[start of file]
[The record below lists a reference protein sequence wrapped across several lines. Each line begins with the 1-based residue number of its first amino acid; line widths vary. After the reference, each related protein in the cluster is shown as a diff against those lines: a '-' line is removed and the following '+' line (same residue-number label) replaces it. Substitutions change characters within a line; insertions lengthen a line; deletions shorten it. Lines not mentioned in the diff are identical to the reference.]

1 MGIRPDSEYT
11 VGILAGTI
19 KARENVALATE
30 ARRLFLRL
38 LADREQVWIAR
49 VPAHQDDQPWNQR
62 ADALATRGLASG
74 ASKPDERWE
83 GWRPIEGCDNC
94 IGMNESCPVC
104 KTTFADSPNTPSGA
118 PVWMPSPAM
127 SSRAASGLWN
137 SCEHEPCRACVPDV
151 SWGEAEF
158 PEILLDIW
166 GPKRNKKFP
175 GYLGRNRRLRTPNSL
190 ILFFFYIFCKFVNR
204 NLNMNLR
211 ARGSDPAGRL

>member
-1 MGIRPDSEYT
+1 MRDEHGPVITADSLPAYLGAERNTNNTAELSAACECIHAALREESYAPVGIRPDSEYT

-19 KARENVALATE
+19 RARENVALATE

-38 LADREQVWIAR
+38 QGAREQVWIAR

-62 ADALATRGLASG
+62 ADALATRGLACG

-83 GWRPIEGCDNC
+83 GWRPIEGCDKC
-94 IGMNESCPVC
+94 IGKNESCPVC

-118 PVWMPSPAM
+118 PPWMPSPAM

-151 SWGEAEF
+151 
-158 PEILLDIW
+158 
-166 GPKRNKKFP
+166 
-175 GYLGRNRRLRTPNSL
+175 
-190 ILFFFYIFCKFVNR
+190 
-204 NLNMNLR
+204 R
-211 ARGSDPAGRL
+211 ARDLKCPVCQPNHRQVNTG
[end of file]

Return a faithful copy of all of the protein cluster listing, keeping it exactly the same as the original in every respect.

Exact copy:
[The record below lists a reference protein sequence wrapped across several lines. Each line begins with the 1-based residue number of its first amino acid; line widths vary. After the reference, each related protein in the cluster is shown as a diff against those lines: a '-' line is removed and the following '+' line (same residue-number label) replaces it. Substitutions change characters within a line; insertions lengthen a line; deletions shorten it. Lines not mentioned in the diff are identical to the reference.]

1 MGIRPDSEYT
11 VGILAGTI
19 KARENVALATE
30 ARRLFLRL
38 LADREQVWIAR
49 VPAHQDDQPWNQR
62 ADALATRGLASG
74 ASKPDERWE
83 GWRPIEGCDNC
94 IGMNESCPVC
104 KTTFADSPNTPSGA
118 PVWMPSPAM
127 SSRAASGLWN
137 SCEHEPCRACVPDV
151 SWGEAEF
158 PEILLDIW
166 GPKRNKKFP
175 GYLGRNRRLRTPNSL
190 ILFFFYIFCKFVNR
204 NLNMNLR
211 ARGSDPAGRL

>member
-1 MGIRPDSEYT
+1 MRDEHGPVITADSLPAYLGAERNTNNTAELSAACECIHAALREESYAPVGIRPDSEYT

-19 KARENVALATE
+19 RARENVALATE

-38 LADREQVWIAR
+38 QGAREQVWIAR

-62 ADALATRGLASG
+62 ADALATRGLACG

-83 GWRPIEGCDNC
+83 GWRPIEGCDKC
-94 IGMNESCPVC
+94 IGKNESCPVC

-118 PVWMPSPAM
+118 PPWMPSPAM

-151 SWGEAEF
+151 
-158 PEILLDIW
+158 
-166 GPKRNKKFP
+166 
-175 GYLGRNRRLRTPNSL
+175 
-190 ILFFFYIFCKFVNR
+190 
-204 NLNMNLR
+204 R
-211 ARGSDPAGRL
+211 ARDLKCPVCQPNHRQVNTG